Tuesday, May 1, 2018

Book Review: 'Voodoo on Bayou Lafonte' by Susan C. Muller


Missing girls, suspicious pregnancies, corrupt cops, drugs, and a creepy voodoo priest all come together in an intriguing plot that keeps you guessing what happens next and who’s behind it all.
Remy left Gabby and their daughter, Adrienne, to find a better job and a more secure life for them in Houston. He thought Gabby would go with him, but she didn’t. Both are equally hard-headed and unwilling to admit fault in their break up years ago. They’ve spent most of Adrienne’s life apart, but now they’ll have to put all those hard feelings aside and work together to find her.
Gabby may still hold a grudge and blame Remy for deserting her with a small child to raise, but when their daughter disappears, he’s the first one she calls. Despite their past, she knows Remy will stop at nothing to find out what happened to Adrienne, good or bad. Gabby is certainly not perfect herself, but she’s done the best she can as a single mom in a town with very few resources and even fewer jobs. As she and Remy work together, she begins to question the decision she made all those years ago. It was so much easier to label him as the bad guy when he lived several hours away and wasn’t around to defend himself. Yes, he’d left, but he’d wanted her to go. Was her unwillingness to leave Louisiana the real reason behind their divorce? Perhaps he wasn’t the only one at fault after all.
Though he tries to deny the feelings he still has for Gabby, Remy quickly realizes he loves her as much today as he did 18 years ago. As they work to solve the mystery of Adrienne’s disappearance, he starts to see a side of Gabby he never knew. She’s smart, resourceful, and stronger than she gave herself credit for. While he applauds this new woman she’s become, his guilt questions if he’d left her no choice. After all, he’d refused to return to Gabby and Adrienne if it meant living on the Bayou. Despite his financial support, raising a child alone must have been hard. Before long, he begins to wonder what he’ll do when they find their daughter. Should he go back to his old life or can Gabby and he try again? He knows what he wants, but his wounded pride isn’t quite ready to open his heart to a second rejection.
Even with its paranormal elements, Voodoo on Bayou Lafonte is one of those stories that feels real. I love paranormal elements, and as much as I long to be swept away by a sexy werewolf or a sparkling vampire, I know the likelihood of that happening is pretty slim. Ms. Muller has woven some dark history and deep-rooted beliefs into a story with tangible elements. There’s something about these kinds of tales that gives me chills because as I’m reading them, I know this is something that could happen. I could pick up the newspaper tomorrow and read an article detailing this very same thing. This sense of realism makes the story that much more intriguing for me.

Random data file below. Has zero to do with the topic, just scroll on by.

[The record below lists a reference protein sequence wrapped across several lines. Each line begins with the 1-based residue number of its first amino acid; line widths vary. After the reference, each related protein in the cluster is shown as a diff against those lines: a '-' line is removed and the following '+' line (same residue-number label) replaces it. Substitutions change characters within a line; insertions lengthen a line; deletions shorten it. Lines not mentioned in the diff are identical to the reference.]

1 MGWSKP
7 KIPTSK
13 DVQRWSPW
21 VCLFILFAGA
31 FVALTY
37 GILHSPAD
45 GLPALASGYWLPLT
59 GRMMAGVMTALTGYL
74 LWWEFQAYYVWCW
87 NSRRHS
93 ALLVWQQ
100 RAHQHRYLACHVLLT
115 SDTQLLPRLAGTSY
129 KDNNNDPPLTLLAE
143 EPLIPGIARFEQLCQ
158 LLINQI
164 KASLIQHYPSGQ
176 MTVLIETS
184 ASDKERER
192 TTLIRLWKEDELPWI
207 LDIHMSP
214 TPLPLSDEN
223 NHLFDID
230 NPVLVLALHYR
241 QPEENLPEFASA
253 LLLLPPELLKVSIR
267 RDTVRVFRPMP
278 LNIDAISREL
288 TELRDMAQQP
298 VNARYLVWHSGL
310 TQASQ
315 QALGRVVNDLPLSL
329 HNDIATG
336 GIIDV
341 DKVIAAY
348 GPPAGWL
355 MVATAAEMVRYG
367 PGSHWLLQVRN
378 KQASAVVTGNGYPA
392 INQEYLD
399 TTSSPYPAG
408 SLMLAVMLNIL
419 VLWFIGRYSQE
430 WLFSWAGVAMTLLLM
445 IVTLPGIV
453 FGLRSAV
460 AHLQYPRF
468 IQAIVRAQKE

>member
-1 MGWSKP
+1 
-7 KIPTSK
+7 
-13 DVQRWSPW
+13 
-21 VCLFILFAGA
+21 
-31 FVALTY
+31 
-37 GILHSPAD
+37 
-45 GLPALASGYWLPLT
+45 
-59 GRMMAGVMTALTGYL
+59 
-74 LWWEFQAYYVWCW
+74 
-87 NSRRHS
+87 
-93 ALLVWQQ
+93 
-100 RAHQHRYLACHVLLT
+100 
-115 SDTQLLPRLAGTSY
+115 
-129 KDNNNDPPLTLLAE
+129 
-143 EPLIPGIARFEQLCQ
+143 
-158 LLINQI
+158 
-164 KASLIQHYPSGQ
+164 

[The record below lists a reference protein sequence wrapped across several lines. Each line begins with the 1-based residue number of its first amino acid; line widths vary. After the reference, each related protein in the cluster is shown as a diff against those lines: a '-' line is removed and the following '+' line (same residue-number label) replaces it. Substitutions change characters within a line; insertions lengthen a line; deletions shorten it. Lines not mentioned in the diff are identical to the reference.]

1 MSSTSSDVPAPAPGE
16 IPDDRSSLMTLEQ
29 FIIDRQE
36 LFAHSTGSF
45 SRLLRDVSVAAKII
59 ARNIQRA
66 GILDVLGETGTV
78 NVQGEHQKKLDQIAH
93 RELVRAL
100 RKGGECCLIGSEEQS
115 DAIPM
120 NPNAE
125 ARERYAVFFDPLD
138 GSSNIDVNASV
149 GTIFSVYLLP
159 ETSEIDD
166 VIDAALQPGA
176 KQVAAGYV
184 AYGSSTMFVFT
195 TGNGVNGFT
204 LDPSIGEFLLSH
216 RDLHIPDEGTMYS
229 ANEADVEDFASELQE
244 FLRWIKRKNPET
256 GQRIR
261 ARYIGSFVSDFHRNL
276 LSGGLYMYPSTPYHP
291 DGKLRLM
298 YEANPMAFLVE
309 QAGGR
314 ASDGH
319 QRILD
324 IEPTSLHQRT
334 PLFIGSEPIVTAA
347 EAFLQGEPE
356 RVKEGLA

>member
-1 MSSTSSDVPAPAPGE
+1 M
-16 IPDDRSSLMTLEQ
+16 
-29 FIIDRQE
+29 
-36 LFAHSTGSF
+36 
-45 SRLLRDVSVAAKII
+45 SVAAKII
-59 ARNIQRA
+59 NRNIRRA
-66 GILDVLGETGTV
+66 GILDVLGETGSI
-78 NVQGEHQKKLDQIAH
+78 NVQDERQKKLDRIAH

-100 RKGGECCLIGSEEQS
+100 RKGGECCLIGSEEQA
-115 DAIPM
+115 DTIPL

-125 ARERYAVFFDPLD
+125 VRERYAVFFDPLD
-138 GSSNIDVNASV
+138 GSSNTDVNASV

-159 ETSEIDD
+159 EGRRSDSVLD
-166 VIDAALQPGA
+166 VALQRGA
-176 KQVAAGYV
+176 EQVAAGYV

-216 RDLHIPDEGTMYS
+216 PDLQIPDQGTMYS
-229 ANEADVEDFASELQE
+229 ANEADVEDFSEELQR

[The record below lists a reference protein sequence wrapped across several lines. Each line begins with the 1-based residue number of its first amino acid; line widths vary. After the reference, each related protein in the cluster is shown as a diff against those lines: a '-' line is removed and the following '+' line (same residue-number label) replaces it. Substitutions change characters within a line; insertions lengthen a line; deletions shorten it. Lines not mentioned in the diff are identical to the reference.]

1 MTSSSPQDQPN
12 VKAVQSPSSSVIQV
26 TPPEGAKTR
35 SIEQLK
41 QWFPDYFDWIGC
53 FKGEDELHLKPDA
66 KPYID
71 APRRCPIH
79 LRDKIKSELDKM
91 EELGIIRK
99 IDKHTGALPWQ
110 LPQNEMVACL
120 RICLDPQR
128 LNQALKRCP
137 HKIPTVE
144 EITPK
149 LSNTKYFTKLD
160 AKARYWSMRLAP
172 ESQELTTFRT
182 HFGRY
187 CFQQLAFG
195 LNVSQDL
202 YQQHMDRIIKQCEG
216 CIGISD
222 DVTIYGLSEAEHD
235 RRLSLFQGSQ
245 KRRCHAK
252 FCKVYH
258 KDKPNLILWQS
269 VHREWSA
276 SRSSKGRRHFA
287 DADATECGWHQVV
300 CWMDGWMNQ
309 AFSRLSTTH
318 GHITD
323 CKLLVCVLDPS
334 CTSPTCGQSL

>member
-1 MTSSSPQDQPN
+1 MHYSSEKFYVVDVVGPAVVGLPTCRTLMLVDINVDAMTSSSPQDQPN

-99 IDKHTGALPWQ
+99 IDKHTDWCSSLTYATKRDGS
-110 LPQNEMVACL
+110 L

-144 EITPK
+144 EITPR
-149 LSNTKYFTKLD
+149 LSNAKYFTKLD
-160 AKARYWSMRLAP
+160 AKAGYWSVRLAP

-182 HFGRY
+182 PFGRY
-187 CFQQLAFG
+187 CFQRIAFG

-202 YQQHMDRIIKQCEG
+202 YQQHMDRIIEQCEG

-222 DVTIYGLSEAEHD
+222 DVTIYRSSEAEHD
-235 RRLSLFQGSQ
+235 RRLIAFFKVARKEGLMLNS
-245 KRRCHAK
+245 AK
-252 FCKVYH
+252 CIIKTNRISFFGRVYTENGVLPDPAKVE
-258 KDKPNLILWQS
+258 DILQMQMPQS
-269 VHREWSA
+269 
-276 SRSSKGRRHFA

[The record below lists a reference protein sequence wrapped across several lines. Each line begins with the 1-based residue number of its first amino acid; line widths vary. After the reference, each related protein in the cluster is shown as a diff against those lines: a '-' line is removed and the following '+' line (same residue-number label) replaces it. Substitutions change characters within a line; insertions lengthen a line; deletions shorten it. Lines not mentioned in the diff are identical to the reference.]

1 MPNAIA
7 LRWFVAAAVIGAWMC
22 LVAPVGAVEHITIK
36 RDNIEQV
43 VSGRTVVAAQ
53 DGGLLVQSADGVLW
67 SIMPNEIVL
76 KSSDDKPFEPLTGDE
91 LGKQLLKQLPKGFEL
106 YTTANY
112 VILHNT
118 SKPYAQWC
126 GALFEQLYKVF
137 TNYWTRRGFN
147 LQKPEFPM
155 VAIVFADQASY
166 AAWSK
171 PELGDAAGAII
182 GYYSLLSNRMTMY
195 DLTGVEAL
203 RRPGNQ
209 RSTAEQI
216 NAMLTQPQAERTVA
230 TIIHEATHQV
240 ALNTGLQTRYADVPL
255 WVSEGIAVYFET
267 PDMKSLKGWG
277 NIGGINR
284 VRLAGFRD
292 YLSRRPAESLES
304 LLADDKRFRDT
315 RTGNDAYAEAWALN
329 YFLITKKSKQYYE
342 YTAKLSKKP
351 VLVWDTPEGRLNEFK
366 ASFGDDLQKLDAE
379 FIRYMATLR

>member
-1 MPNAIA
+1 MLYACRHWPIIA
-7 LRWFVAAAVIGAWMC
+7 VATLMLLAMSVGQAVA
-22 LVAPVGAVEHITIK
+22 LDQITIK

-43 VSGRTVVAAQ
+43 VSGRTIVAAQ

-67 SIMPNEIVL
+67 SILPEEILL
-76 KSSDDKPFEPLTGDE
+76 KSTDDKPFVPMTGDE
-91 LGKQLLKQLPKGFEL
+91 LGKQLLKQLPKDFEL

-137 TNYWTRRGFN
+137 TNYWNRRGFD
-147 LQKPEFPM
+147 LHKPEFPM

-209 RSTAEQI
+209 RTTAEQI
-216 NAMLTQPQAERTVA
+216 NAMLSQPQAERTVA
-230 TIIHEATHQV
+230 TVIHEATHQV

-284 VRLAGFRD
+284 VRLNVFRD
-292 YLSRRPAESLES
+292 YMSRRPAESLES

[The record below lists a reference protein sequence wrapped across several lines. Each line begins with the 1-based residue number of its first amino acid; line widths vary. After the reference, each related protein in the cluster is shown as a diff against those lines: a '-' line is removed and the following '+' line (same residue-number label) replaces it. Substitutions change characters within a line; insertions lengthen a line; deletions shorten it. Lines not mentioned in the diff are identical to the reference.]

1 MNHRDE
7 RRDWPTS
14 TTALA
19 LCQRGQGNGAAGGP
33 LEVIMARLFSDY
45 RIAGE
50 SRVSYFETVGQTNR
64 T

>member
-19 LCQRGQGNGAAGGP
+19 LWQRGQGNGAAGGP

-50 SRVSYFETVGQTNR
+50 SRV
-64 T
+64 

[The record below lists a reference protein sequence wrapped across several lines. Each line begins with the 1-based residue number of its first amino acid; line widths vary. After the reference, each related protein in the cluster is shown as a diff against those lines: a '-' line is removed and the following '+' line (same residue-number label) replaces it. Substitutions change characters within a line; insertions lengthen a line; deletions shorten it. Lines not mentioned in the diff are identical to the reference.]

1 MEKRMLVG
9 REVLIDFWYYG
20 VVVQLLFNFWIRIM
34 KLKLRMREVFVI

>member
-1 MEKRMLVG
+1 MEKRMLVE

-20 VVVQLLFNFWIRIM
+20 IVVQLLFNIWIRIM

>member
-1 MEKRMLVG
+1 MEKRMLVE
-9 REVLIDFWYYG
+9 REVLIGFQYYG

The characters are very well written and easy to love. The additions of secondary characters are well paced and add pertinent depth and detail without detracting from the hero or heroine. Every person has a purpose and aren’t simply thrown in to add words to a page and length to the book. Each new plot point serves to move the story along at a good pace without the addition of unnecessary fillers. I never felt bored or indifferent; each new page held my interest as much as the last. While this is a romance, there’s minimal detail of the sex scenes and no explicit foreplay, so lovers of sensual reads shouldn’t find anything offensive. Anyone looking for a little more sexy detail won’t find it here. No, this story is more about the emotional turmoil of two parent’s nightmare—a missing child—and the steps they take to find their daughter together.
Overall, Ms. Muller has penned an interesting story that’s sure to touch your heart. I thoroughly enjoyed it from beginning to end and will certainly put it on my keeper list. There are some books that are simply meant to be read and enjoyed, then filed away. Then there are others you envision on the big screen. This is one of those stories that will likely stay with you long after The End.

Editor's note: This article was originally published at Long and Short ReviewsIt has been republished with permission. Like what you read? Subscribe to the SFRB's free daily email notice so you can be up-to-date on our latest articles. Scroll up this page to the sign-up field on your right.

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